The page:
So my new Sandy Bridge Beast has been built and I have to say that I have learned a few lessons along the way about everything from setting the bios to the effectiveness of CPU coolers when testing systems for reliability. In the end, it is an extremely fast PC that dramatically speeds up my photography workflow and I have high hopes that the 8 threads of overclocked calculating goodness will make quick work of pivot tables that are slicing and dicing a million lines of raw data for statistical research. When not running full bore, the system does seem to be on the radical side of overkill to type a blog post or read my Facebook feed. But when comparing this to other items that I own, do I not need 300 Ft/Lb lightly modified torque monster under the hood of my daily driver when I rarely run Milo at any level to take advantage of all those ponies and torques? Do I need a 21.1 megapixel full frame camera when my 12 megapixel 5D is just as capable of taking a stunning photograph? The resounding answer to all of these questions is a resounding "Yes!"

    Saturday, January 29, 2011

    The building of a new "Monster" PC

    In December 2007, I began the project to build a new PC out of the ashes my old Gateway GM5266E which lasted 10 months. I wasted the majority of November trying to find which piece was bad, but after having checked all the parts that are bolted to the motherboard, I came to the conclusion it was time to walk away from the corpse and as start stripping the case for parts because the obvious part that has failed in the motherboard.

    The first part of my journey to build a new PC was to determine the cause of the failure. At the time, the obvious culprit was the weak power supply that came with the kit which was not capable of sustaining the operation of the PC after I added a second hard drive and doubled the RAM to 4GB. Also, the heat that was generated by the system could not have been good for the health of the PC. Pretty much, it is obvious that one has a problem when the heat coming out of the back exhaust fan was so hot that it was uncomfortable to hold your hand in front of it for any amount of time. So, I think I had a basis to begin looking for parts.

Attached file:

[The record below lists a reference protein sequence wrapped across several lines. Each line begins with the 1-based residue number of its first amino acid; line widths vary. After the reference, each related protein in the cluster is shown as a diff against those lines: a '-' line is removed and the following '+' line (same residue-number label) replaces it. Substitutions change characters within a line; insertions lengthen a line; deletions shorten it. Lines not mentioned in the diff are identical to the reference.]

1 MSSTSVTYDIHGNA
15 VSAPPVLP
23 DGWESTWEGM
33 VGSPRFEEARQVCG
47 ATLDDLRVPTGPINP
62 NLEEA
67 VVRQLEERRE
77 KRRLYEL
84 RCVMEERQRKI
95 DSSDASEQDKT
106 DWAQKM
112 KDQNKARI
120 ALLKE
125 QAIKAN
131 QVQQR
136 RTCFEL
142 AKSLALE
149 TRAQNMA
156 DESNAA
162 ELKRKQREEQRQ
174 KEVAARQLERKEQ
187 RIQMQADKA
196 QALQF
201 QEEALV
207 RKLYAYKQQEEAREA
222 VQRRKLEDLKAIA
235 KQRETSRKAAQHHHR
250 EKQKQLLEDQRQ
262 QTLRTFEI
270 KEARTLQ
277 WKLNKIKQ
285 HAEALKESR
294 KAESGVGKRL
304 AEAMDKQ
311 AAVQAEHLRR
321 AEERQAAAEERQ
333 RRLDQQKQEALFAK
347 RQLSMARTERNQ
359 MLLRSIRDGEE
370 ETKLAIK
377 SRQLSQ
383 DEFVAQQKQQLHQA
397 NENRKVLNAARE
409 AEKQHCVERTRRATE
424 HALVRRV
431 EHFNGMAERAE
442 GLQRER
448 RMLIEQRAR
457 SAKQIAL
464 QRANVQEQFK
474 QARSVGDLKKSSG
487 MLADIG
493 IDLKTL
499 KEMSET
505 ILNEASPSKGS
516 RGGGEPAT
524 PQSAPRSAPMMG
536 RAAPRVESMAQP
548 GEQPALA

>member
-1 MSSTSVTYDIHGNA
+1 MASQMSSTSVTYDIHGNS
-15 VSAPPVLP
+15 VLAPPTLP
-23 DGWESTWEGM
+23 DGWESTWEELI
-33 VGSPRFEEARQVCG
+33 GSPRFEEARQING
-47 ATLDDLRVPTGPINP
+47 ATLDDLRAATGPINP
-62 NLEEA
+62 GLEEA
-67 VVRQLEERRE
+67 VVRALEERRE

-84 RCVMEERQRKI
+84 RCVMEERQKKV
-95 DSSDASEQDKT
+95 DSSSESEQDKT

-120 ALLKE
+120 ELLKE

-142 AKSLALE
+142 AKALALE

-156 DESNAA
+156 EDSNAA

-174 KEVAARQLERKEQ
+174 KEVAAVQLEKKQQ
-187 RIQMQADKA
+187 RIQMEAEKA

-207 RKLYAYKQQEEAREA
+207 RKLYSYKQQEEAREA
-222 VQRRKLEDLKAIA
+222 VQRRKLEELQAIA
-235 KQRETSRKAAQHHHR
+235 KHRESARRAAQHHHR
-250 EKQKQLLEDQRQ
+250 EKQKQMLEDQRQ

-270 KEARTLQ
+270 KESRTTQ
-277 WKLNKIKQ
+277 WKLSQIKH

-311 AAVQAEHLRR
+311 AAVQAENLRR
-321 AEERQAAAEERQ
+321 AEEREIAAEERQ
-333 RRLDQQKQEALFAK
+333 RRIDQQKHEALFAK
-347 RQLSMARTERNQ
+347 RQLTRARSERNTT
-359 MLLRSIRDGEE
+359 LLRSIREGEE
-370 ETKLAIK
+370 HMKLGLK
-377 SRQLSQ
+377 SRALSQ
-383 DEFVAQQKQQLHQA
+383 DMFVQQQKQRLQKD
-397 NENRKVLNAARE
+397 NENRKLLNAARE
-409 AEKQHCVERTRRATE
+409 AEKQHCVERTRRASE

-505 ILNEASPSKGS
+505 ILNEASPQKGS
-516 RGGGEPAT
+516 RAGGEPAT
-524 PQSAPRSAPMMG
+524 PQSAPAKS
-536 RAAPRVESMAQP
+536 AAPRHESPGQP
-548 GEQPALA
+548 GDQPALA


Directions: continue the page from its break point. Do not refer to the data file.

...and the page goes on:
The foundation of the PC now known as Monster was a new Asus P5K motherboard with the leftover RAM, CPU, hard drives, etc. from my old Gateway. To hold this new MoBo, I selected an Antec Nine Hundred case because it had way too many fans to make sure the computer stayed cool under the most stressful of load. I selected a CoolerMaster 500W power supply for a good level of clean power and modest price. Finally, I tossed a ThermalTake CPU cooler on top of this as I felt this would be best to keep the CPU cool.

    As time passed, I added more stuff to the PC including a new ATI 2600 series video card with 512 MB of RAM, a new ATI TV Wonder Tuner, and even a new Core2Quad Q6660 CPU running 2.4 GHz. Eventually, it was upgraded to 8GB of RAM and is sporting 5 TB of hard drive space. In all, a pretty good system that can keep up with the Jones while surfing the web.